Even when on foot care around vehicles should still always be taken; avoid approaching moving vehicles from behind, beside or any other probable blind spots, especially when reversing. Draw attention to yourself as soon as possible to ensure the driver knows where you are.
Safe Machinery Usage
Commonplace farming machines such as balers, harvesters and choppers present a deadly risk if underestimated thanks to their large number of moving parts. As with vehicles everything should be safely stopped when the operating position is left, if maintenance is required or if someone approaches.
A great deal of safe machinery usage on farms overlaps with that of vehicles but there are a few specific points worth remembering.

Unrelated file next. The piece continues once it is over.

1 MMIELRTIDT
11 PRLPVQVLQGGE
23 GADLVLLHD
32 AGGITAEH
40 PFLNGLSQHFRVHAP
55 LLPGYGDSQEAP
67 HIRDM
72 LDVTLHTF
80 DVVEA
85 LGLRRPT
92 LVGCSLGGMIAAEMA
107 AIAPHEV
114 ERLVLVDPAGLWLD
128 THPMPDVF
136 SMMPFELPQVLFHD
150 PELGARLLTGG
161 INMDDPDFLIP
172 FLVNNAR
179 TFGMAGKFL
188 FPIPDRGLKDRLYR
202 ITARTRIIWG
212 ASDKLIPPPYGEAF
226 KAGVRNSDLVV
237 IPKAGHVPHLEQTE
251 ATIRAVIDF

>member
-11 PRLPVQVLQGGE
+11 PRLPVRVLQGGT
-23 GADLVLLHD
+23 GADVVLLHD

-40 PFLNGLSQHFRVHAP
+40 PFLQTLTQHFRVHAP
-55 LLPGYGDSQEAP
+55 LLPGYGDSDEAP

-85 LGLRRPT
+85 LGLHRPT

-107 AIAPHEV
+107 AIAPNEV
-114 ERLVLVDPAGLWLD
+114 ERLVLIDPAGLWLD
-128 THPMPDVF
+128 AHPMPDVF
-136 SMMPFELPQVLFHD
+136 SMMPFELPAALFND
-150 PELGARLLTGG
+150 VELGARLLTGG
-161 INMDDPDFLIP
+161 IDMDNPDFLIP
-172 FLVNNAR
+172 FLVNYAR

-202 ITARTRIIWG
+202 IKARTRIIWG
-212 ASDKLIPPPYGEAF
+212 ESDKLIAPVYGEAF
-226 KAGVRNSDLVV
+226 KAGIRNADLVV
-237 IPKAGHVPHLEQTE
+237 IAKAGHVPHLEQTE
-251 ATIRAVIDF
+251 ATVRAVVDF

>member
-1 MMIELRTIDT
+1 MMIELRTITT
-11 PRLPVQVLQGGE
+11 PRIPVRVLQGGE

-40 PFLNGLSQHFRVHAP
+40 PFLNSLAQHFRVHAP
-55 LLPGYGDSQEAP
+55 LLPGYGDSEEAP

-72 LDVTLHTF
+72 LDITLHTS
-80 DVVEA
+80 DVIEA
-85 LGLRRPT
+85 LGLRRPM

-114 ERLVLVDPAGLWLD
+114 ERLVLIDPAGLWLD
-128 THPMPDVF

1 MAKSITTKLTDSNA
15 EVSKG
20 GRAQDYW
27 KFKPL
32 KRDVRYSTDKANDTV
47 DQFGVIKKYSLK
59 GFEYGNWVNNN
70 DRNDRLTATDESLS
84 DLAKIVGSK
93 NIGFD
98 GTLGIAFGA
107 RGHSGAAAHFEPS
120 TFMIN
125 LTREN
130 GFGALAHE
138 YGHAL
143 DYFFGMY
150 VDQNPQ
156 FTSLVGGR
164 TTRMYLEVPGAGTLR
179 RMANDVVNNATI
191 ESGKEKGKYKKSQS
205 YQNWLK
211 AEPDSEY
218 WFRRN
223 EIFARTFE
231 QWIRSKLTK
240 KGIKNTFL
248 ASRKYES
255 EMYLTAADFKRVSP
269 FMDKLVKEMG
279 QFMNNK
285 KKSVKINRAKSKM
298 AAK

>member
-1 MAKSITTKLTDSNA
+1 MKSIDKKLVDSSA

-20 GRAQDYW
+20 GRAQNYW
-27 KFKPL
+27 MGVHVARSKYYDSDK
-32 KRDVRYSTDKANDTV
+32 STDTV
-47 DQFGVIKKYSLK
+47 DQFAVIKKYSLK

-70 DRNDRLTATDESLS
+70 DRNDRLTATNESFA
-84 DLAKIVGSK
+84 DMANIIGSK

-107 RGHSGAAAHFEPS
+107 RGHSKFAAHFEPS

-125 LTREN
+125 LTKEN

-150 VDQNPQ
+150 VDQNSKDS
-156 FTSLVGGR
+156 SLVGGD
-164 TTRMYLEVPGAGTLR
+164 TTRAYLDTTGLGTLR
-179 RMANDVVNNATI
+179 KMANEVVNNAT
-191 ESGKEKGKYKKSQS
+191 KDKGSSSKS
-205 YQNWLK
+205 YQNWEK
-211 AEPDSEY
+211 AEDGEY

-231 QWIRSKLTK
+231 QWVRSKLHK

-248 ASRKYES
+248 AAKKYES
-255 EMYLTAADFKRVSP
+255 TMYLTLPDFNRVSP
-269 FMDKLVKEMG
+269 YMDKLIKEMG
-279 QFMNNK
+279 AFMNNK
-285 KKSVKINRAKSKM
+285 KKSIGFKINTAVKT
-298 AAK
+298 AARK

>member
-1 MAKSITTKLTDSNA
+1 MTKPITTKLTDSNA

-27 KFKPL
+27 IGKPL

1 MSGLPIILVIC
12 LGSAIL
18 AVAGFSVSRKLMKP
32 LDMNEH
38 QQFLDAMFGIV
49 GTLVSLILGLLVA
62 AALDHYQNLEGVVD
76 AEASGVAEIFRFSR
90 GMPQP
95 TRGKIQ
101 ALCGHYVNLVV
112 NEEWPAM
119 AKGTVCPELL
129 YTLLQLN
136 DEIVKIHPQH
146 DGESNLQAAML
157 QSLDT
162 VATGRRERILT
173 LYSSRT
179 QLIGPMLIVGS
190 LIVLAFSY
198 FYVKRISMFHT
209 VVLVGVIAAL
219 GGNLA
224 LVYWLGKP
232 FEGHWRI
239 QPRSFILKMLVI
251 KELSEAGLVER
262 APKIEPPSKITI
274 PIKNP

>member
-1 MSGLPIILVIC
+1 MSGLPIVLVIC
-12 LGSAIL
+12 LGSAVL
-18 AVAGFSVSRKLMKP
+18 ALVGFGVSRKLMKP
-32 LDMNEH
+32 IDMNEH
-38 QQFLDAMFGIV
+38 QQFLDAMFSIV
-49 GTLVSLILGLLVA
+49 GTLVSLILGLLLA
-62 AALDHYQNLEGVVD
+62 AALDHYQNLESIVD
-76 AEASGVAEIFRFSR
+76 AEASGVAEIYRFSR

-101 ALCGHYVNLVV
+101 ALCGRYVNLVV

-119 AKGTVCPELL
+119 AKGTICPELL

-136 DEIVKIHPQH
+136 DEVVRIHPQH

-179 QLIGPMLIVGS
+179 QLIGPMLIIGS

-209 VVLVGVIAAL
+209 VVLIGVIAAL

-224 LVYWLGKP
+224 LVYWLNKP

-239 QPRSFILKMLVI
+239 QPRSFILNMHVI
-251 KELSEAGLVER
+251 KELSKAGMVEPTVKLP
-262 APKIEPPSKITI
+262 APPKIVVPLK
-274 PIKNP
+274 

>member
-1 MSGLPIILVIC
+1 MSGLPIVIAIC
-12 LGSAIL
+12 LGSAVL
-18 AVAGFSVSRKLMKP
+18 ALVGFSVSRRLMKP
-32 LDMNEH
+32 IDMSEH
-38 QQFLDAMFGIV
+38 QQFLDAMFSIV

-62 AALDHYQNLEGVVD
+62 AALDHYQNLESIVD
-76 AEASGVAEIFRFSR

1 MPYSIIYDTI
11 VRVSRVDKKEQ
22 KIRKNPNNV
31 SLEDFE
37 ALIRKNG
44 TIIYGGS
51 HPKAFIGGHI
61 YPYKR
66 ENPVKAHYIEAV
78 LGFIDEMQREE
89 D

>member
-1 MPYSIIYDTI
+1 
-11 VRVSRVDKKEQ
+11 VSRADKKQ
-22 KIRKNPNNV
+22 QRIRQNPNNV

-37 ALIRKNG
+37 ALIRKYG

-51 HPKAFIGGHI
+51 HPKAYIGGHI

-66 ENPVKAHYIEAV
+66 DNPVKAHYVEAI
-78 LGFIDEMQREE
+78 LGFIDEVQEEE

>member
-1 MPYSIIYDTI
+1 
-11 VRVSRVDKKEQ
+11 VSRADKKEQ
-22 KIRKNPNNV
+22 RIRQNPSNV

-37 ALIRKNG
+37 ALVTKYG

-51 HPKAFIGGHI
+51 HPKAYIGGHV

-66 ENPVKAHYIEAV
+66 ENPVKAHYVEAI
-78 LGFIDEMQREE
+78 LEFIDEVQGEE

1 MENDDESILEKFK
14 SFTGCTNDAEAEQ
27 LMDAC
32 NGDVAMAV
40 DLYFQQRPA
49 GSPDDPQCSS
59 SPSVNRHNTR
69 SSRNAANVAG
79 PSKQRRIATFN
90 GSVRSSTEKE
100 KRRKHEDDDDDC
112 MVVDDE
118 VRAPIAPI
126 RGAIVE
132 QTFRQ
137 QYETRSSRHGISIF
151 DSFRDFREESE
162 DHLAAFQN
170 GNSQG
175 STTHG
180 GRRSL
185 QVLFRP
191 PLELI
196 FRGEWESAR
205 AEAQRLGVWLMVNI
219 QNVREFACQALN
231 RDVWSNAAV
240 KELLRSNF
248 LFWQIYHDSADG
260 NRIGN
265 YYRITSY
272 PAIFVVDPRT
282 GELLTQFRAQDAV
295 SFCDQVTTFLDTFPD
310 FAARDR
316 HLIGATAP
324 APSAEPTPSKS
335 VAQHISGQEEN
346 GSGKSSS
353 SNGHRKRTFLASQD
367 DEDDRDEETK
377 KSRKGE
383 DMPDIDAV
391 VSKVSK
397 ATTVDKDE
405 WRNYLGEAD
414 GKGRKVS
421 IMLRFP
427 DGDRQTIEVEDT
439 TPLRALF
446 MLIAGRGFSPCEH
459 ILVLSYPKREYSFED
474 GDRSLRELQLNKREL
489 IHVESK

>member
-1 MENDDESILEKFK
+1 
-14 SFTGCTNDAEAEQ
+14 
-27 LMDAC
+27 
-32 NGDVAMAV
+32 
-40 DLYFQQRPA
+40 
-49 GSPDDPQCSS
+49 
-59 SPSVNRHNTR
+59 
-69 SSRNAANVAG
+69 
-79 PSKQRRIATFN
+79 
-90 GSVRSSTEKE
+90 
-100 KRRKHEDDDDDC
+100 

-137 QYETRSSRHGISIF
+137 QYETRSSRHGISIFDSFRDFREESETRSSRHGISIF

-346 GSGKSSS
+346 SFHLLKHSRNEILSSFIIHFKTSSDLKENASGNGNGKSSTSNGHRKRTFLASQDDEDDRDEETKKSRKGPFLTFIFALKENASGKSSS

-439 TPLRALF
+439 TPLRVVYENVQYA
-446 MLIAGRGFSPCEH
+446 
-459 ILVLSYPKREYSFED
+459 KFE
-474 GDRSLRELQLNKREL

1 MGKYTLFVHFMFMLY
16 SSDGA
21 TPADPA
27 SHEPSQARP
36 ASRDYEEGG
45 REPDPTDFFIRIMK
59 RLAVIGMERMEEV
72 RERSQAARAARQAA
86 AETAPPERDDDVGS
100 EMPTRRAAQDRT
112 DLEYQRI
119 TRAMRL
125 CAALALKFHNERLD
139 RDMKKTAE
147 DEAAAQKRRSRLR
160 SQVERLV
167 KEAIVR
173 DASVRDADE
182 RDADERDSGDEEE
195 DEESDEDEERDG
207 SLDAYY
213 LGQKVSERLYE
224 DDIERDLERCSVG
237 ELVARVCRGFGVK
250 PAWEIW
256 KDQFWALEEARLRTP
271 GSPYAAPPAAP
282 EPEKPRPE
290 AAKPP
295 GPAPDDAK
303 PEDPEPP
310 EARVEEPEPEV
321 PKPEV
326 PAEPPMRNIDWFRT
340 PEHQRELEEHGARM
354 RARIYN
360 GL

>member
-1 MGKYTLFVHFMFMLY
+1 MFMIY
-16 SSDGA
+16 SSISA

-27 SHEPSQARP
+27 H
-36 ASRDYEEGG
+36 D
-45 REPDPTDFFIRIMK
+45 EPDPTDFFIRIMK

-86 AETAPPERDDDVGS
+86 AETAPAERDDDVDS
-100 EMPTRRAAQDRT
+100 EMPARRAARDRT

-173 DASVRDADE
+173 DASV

Before any new machine is operated a thorough risk assessment needs to be made to ensure any notable risks have been accounted for while strong communication is imperative between all operators. Failure to do so could lead to miscommunication, miscommunication could lead to an accident and an accident could lead to a tragedy.
Besides ensuring functionality and the presence of appropriate safety guards, everyone involved in a machine’s operation must be trained in its usage, familiar with its instruction manual and wearing appropriate personal protective equipment (PPE) such as gloves, goggles and hardhats. Any loose, dangling clothing and jewellery should be removed and long hair tied back as well to prevent entanglement or trapping hazards.
Livestock in Agriculture
While agricultural machines present substantial risks under the wrong circumstances, they are comparatively predictable next to farm livestock.
Management of the latter can be a complicated field with substantial amounts of training and experience required for safe handling.